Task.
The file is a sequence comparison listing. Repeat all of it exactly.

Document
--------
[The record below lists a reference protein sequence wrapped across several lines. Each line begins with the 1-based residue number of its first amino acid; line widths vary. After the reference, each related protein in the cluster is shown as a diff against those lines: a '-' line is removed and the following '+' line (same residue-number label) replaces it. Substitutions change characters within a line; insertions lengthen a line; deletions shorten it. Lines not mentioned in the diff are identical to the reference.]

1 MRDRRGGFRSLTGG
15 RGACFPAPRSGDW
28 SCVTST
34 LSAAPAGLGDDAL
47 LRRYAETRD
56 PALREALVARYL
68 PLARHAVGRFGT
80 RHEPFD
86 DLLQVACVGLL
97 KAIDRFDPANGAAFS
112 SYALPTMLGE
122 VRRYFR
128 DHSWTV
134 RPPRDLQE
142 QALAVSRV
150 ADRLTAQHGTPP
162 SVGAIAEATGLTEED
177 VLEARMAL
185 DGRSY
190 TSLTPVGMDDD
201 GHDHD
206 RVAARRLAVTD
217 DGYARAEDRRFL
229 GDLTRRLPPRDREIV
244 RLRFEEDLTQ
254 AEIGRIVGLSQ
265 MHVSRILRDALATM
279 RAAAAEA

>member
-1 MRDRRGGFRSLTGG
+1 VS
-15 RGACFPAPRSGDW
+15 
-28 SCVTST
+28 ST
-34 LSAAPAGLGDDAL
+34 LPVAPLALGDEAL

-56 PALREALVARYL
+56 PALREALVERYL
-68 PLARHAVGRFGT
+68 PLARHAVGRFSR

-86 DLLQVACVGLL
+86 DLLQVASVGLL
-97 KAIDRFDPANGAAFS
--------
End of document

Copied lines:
[The record below lists a reference protein sequence wrapped across several lines. Each line begins with the 1-based residue number of its first amino acid; line widths vary. After the reference, each related protein in the cluster is shown as a diff against those lines: a '-' line is removed and the following '+' line (same residue-number label) replaces it. Substitutions change characters within a line; insertions lengthen a line; deletions shorten it. Lines not mentioned in the diff are identical to the reference.]

1 MRDRRGGFRSLTGG
15 RGACFPAPRSGDW
28 SCVTST
34 LSAAPAGLGDDAL
47 LRRYAETRD
56 PALREALVARYL
68 PLARHAVGRFGT
80 RHEPFD
86 DLLQVACVGLL
97 KAIDRFDPANGAAFS
112 SYALPTMLGE
122 VRRYFR
128 DHSWTV
134 RPPRDLQE
142 QALAVSRV
150 ADRLTAQHGTPP
162 SVGAIAEATGLTEED
177 VLEARMAL
185 DGRSY
190 TSLTPVGMDDD
201 GHDHD
206 RVAARRLAVTD
217 DGYARAEDRRFL
229 GDLTRRLPPRDREIV
244 RLRFEEDLTQ
254 AEIGRIVGLSQ
265 MHVSRILRDALATM
279 RAAAAEA

>member
-1 MRDRRGGFRSLTGG
+1 VS
-15 RGACFPAPRSGDW
+15 
-28 SCVTST
+28 ST
-34 LSAAPAGLGDDAL
+34 LPVAPLALGDEAL

-56 PALREALVARYL
+56 PALREALVERYL
-68 PLARHAVGRFGT
+68 PLARHAVGRFSR

-86 DLLQVACVGLL
+86 DLLQVASVGLL
-97 KAIDRFDPANGAAFS